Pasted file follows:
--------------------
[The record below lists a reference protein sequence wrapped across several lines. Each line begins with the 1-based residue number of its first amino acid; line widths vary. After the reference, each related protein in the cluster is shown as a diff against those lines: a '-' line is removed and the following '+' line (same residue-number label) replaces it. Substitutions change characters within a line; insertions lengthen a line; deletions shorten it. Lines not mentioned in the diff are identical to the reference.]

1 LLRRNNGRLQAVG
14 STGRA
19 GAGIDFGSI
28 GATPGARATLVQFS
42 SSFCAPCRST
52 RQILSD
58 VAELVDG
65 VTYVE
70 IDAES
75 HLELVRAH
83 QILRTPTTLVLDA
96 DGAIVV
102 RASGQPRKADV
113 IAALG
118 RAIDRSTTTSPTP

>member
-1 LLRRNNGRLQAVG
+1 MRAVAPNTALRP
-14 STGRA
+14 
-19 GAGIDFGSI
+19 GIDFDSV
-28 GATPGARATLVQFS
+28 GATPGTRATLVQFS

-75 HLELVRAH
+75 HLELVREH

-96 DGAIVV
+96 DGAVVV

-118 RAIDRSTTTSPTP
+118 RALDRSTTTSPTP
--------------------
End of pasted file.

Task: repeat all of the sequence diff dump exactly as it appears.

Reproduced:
[The record below lists a reference protein sequence wrapped across several lines. Each line begins with the 1-based residue number of its first amino acid; line widths vary. After the reference, each related protein in the cluster is shown as a diff against those lines: a '-' line is removed and the following '+' line (same residue-number label) replaces it. Substitutions change characters within a line; insertions lengthen a line; deletions shorten it. Lines not mentioned in the diff are identical to the reference.]

1 LLRRNNGRLQAVG
14 STGRA
19 GAGIDFGSI
28 GATPGARATLVQFS
42 SSFCAPCRST
52 RQILSD
58 VAELVDG
65 VTYVE
70 IDAES
75 HLELVRAH
83 QILRTPTTLVLDA
96 DGAIVV
102 RASGQPRKADV
113 IAALG
118 RAIDRSTTTSPTP

>member
-1 LLRRNNGRLQAVG
+1 MRAVAPNTALRP
-14 STGRA
+14 
-19 GAGIDFGSI
+19 GIDFDSV
-28 GATPGARATLVQFS
+28 GATPGTRATLVQFS

-75 HLELVRAH
+75 HLELVREH

-96 DGAIVV
+96 DGAVVV

-118 RAIDRSTTTSPTP
+118 RALDRSTTTSPTP